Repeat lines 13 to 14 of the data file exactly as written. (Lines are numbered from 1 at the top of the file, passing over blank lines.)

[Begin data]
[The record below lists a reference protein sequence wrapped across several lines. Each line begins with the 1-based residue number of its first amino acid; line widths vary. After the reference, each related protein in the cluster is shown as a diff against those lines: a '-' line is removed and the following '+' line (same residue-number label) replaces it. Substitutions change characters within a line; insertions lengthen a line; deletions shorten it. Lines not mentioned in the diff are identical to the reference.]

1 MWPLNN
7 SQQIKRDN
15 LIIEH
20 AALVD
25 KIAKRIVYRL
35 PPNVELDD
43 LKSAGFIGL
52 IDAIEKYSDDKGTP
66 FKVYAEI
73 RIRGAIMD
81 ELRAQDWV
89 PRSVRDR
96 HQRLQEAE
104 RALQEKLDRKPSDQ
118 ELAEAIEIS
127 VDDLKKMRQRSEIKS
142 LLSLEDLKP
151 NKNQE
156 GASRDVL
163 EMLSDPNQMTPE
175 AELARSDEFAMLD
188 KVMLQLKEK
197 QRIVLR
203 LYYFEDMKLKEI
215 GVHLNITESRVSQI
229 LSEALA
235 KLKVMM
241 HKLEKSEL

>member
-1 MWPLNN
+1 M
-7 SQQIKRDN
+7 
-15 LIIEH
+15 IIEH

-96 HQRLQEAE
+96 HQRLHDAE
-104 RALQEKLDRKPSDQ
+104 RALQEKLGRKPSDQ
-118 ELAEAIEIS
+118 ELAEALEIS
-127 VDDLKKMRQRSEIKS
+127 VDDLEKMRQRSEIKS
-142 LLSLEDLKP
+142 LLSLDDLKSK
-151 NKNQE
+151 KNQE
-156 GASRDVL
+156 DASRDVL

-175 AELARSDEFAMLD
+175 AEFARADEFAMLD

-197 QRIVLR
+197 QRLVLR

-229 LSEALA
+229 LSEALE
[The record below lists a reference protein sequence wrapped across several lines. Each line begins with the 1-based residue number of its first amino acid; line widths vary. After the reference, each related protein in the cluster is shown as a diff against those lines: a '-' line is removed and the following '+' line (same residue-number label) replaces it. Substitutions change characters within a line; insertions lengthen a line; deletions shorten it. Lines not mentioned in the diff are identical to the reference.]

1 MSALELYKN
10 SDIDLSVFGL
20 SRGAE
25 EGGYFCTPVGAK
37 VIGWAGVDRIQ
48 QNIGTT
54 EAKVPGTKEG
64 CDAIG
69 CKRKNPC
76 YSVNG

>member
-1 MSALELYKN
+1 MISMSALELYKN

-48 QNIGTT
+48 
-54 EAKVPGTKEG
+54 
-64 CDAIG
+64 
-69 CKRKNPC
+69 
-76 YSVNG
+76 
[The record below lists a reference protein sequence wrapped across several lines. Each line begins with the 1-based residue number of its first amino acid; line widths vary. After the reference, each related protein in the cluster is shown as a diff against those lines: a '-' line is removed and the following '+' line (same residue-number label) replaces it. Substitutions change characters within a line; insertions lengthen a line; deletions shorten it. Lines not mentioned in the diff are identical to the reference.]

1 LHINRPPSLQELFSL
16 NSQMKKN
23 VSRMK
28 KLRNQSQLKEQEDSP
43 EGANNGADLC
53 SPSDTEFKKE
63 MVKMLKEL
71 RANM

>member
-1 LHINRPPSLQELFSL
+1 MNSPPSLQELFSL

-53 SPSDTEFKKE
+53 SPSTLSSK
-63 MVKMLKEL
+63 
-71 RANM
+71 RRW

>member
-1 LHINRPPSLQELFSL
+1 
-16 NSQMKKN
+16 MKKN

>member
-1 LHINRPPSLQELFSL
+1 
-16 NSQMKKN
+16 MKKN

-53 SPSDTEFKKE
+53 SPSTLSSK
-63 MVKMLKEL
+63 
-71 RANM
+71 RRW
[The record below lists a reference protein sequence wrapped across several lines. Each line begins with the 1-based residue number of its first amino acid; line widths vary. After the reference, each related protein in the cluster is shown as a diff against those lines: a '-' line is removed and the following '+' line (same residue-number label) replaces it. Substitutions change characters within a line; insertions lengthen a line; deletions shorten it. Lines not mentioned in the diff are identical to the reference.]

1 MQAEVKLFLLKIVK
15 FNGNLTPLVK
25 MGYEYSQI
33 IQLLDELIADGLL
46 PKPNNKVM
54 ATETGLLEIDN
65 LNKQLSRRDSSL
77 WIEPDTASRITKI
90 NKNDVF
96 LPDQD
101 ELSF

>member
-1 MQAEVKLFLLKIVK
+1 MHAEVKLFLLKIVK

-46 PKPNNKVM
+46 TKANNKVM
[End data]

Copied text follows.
89 PRSVRDR
96 HQRLQEAE